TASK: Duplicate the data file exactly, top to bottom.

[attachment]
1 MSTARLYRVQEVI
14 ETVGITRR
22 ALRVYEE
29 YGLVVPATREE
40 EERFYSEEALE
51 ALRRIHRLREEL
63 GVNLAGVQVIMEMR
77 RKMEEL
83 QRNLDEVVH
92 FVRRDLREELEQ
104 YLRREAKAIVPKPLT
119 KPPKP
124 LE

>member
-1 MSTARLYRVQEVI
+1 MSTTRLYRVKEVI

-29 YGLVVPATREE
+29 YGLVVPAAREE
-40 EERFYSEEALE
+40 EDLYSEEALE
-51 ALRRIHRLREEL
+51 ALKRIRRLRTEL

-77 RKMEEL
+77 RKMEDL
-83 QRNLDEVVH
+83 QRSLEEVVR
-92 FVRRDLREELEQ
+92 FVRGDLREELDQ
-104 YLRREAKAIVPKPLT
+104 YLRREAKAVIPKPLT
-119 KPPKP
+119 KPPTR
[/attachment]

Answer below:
1 MSTARLYRVQEVI
14 ETVGITRR
22 ALRVYEE
29 YGLVVPATREE
40 EERFYSEEALE
51 ALRRIHRLREEL
63 GVNLAGVQVIMEMR
77 RKMEEL
83 QRNLDEVVH
92 FVRRDLREELEQ
104 YLRREAKAIVPKPLT
119 KPPKP
124 LE

>member
-1 MSTARLYRVQEVI
+1 MSTTRLYRVKEVI

-29 YGLVVPATREE
+29 YGLVVPAAREE
-40 EERFYSEEALE
+40 EDLYSEEALE
-51 ALRRIHRLREEL
+51 ALKRIRRLRTEL

-77 RKMEEL
+77 RKMEDL
-83 QRNLDEVVH
+83 QRSLEEVVR
-92 FVRRDLREELEQ
+92 FVRGDLREELDQ
-104 YLRREAKAIVPKPLT
+104 YLRREAKAVIPKPLT
-119 KPPKP
+119 KPPTR